A team of four incoming MBA students took home an $800 prize on Aug. 22, 2019, for winning a live case competition sponsored by investment bank Morgan Stanley.
First-year students in the full-time program at the University of Maryland’s Robert H. Smith School of Business were divided into 12 teams during their two-week orientation.
The challenge was to figure out how Morgan Stanley could encourage collaboration on a newly formed global team with offices in different time zones. Students were given three days to prepare their recommendations.
Instead of presenting to professors or classmates, they pitched their ideas directly to company executives.
“It was nice to be kind of thrown in the deep end a little bit,” said Virginia Pierre, part of the winning team. “The professors did a great job of giving us some core things to think about.”
Unlike traditional case competitions, which involve historic business problems, a live case competition involves an ongoing challenge in real-time with real people and data.
“This is not a backward-looking problem that Morgan Stanley has solved already, but a real-life challenge the company is currently facing,” Maryland Smith management professor Neta Moye told the MBA participants during their orientation.
To manage expectations and stress levels, Moye and her colleagues made sure to ease the groups into the activity. After multiple years of running the competition, they have found that a three-day window is the right amount of time for the sometimes nervous groups to prepare.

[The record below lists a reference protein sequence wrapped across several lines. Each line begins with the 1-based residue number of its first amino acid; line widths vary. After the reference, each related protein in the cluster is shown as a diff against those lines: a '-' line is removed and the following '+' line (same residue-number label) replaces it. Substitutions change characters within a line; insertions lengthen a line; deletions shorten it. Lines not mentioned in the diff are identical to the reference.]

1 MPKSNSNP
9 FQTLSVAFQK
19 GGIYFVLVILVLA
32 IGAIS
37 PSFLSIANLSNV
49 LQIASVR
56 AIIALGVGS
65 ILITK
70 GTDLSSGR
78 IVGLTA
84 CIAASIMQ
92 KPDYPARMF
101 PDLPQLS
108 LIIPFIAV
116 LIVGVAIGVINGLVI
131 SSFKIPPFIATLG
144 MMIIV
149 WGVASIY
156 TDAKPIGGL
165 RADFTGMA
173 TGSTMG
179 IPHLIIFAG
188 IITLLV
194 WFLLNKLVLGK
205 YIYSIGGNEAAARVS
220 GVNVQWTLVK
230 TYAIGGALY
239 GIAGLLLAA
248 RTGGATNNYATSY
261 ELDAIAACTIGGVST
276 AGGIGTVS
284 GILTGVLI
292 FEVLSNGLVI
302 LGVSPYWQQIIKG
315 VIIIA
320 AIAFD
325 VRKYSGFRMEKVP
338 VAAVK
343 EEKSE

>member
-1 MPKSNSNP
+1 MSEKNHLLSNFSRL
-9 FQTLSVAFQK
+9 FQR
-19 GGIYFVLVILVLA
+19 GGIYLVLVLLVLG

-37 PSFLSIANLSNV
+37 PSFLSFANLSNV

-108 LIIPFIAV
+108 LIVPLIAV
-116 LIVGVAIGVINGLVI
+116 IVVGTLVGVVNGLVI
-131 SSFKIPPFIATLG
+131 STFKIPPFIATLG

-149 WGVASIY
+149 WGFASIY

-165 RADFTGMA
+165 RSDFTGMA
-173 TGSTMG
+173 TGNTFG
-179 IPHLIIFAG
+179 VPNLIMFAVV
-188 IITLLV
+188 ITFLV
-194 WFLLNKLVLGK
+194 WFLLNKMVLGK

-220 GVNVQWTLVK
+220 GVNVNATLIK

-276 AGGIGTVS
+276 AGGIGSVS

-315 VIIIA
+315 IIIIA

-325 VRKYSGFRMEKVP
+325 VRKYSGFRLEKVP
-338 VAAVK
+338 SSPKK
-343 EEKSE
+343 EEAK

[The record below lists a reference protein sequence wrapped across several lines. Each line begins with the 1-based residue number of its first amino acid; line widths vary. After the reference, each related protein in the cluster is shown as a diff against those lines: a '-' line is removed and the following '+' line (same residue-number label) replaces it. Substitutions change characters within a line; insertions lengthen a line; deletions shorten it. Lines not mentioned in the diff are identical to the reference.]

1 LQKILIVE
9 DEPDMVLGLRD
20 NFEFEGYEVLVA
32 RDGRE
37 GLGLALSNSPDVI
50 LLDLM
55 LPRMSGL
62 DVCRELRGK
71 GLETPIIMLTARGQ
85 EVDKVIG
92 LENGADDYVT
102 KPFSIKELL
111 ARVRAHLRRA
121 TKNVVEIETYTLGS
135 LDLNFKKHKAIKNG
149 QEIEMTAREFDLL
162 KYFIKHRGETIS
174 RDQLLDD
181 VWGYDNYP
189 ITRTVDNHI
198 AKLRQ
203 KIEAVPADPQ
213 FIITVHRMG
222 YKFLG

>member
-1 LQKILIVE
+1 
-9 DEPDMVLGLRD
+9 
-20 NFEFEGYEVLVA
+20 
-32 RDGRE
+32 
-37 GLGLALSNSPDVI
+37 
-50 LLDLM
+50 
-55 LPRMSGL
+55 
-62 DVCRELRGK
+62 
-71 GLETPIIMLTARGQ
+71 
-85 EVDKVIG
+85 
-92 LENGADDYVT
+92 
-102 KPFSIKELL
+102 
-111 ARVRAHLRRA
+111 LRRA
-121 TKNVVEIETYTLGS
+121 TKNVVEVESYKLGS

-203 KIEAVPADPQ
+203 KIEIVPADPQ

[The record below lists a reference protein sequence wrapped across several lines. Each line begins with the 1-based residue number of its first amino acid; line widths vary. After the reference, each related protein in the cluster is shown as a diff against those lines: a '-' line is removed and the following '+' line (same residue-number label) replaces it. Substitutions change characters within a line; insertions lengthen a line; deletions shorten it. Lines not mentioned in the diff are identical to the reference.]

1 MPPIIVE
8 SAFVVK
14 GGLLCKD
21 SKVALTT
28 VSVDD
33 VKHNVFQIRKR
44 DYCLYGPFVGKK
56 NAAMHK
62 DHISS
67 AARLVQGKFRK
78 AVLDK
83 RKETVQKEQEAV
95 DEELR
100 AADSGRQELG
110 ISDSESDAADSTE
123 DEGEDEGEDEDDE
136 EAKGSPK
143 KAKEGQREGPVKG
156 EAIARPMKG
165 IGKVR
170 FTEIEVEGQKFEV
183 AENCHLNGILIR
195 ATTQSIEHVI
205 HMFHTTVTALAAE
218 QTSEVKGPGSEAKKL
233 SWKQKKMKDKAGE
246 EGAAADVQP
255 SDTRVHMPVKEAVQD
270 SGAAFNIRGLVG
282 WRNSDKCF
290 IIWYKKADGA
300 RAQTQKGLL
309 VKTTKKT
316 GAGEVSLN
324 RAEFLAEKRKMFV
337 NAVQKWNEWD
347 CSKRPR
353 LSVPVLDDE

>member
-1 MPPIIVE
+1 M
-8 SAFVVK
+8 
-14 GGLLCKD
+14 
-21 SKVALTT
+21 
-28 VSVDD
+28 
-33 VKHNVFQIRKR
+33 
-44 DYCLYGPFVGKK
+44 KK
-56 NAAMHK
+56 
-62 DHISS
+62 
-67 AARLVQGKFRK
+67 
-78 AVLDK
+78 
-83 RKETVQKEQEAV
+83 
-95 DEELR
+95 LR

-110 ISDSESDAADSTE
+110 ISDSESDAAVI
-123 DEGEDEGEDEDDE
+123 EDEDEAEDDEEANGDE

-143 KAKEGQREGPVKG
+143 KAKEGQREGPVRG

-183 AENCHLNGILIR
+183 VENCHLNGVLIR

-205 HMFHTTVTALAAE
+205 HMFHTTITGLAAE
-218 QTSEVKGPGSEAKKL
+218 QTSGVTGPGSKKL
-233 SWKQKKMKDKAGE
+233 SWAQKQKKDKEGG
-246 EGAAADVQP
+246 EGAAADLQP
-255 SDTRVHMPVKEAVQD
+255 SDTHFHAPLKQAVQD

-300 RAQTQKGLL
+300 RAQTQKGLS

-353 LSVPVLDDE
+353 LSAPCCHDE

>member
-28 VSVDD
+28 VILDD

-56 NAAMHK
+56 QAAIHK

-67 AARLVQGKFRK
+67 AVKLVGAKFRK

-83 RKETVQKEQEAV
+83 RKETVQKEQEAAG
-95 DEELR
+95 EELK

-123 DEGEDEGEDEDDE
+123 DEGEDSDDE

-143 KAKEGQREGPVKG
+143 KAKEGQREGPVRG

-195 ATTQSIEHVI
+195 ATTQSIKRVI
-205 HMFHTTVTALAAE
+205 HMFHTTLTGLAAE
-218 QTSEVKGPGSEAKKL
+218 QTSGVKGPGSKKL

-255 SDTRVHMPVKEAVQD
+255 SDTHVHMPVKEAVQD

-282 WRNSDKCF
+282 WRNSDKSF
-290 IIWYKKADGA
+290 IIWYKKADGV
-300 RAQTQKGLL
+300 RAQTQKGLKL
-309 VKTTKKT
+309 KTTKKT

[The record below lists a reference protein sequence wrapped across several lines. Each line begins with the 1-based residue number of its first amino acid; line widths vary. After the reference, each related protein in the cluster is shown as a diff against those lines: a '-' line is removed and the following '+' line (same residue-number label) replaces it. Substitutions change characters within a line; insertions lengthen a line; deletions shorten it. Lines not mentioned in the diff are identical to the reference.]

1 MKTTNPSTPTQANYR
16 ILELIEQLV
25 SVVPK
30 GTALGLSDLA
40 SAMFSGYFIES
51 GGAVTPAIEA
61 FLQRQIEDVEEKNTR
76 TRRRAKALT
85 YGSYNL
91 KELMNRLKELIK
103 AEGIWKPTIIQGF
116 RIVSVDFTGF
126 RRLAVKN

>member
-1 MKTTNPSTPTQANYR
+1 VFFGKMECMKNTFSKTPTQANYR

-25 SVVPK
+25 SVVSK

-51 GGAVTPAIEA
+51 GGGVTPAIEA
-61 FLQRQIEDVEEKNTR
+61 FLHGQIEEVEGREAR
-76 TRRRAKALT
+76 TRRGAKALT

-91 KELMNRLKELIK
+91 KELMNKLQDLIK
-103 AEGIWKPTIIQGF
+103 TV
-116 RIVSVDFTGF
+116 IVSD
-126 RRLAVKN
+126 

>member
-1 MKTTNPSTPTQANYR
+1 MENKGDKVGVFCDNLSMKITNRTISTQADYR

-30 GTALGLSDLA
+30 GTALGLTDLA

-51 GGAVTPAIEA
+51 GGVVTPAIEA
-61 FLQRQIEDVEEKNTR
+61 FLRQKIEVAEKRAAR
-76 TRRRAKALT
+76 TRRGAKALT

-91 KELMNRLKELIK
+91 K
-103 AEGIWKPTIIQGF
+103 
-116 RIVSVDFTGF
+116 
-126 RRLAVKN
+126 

“If we tell them too much they start to get mired in details,” Moye said.
The 2019 challenge was particularly open-ended, calling on students to consider both technological and interpersonal skills in their presentations. The freedom to explore different options yielded a plethora of ideas, serving as a mutually beneficial process for students and Morgan Stanley representatives.
The winning group — consisting of Pierre, Braden Walden, Alyeen Jones and Balajee Chandrsekarans — offered the most comprehensive solution, Smith professor Paulo Prochno said.
“It addressed major challenges that the company is facing now,” he said. “There was a path, recognizing short-term and recognizing long-term solutions.”
Pierre said the activity encouraged freedom of thought and ultimately showed the numerous resources that Smith has to offer. “It forces you to go through the live feedback that you don’t get in any other format,” she said.
— Thomas Hindle, Maryland Smith Communications Writer